They liked to tell horrible stories, of people who died. Of how Butchie was run over in the driveway when he was four because someone didn't look behind the car (I can't even recall who, just that Butchie was a cousin I never met - my memory is failing about whose child he actually was), of Uncle Redd and his infamous trip through the Mechanicsburg Bridge (he died) and his time in prison. Of boyfriends and girlfriends lost gone or dead and how they went.  They'd laugh, and toast to the dead even little Butchie who was run over in his own driveway.

It taught me from a very young age that these were people to be cautious around, they wouldn't look out for you.

Fights would start sometimes before the meal, before the blessing. It would always be about some previous transgression, or some older grievance. My grandma stole my grandpa away from Aunt Sally in their youth - I would've always guess SHE had the biggest grievance but she rarely said a word. The words were slurred, angry, hateful. Sometimes things would be thrown or it would just be suggested we have the prayer and eat. People would retreat to corners and eat, and maybe make up after their blood sugar returned to normal or they'd leave quietly only to return and do it all again next year.

After everyone had eaten and the men were in the easy chairs watching the Lions or the Cowboys the other stories would start, about how Uncle Redd built Grandma and Grandpa's house after he got out of prison, because only Grandpa would come get him. It was his way of saying thank you. There would be other stories, jokes, happy memories and you had to soak up those stories - your tiny glimpses that these people weren't completely horrible were hard to come by and had to be appreciated.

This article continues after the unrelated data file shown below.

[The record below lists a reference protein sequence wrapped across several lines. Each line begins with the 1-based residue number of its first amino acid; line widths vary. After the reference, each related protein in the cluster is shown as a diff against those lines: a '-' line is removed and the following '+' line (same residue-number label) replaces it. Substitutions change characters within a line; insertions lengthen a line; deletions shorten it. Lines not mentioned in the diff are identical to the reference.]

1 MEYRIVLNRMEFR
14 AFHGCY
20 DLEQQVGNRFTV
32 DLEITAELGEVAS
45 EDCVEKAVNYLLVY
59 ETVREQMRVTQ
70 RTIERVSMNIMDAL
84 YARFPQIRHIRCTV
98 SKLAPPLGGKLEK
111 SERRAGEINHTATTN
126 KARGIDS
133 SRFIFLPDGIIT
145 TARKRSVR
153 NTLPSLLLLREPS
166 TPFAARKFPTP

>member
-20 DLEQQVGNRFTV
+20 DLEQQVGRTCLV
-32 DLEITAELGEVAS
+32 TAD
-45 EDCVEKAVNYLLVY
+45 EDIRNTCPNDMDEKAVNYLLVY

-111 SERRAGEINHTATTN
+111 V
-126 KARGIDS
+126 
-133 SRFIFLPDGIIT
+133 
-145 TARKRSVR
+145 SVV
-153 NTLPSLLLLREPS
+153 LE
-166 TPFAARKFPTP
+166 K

Somewhere into the second football game the best thing that could happen would be that my grandma was asleep. If she WASN'T asleep that's when some of the craziest conversations of my life would take place. She would, in her Wild Turkey drunk slurred speech, start giving me MAN advice. How to get a man. How to (and this one is one of my faves) GET MY WAY with a man. I could literally see my mother seething as she politely let these conversations go on, knowing I was going to get a huge talking to about how INSANE my Grandma was. There was no way to escape her drunk hug as she advised, year after year, about how BLOWJOBS were really the secret. I started getting these conversations when I was about 10.

That's right, my grandma was giving me advice about giving blowjobs and how I needed to use them to make men give me my way. I was never exactly clear what my WAY was supposed to be about? Money? Shopping? It was all very vague and truly based on the pretty crap existence she seemed to be living hadn't worked out that well for her, really.